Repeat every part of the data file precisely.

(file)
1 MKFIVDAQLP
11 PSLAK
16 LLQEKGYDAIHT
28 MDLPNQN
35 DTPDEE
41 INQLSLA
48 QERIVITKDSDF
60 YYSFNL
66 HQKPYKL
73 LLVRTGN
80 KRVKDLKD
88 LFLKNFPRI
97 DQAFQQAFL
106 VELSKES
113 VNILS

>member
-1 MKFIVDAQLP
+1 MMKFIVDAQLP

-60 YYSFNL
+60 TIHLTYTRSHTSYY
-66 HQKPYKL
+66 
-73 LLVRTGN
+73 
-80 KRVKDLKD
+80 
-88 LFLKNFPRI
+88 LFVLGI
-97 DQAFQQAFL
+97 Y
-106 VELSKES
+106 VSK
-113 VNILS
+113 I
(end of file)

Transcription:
1 MKFIVDAQLP
11 PSLAK
16 LLQEKGYDAIHT
28 MDLPNQN
35 DTPDEE
41 INQLSLA
48 QERIVITKDSDF
60 YYSFNL
66 HQKPYKL
73 LLVRTGN
80 KRVKDLKD
88 LFLKNFPRI
97 DQAFQQAFL
106 VELSKES
113 VNILS

>member
-1 MKFIVDAQLP
+1 MMKFIVDAQLP

-60 YYSFNL
+60 TIHLTYTRSHTSYY
-66 HQKPYKL
+66 
-73 LLVRTGN
+73 
-80 KRVKDLKD
+80 
-88 LFLKNFPRI
+88 LFVLGI
-97 DQAFQQAFL
+97 Y
-106 VELSKES
+106 VSK
-113 VNILS
+113 I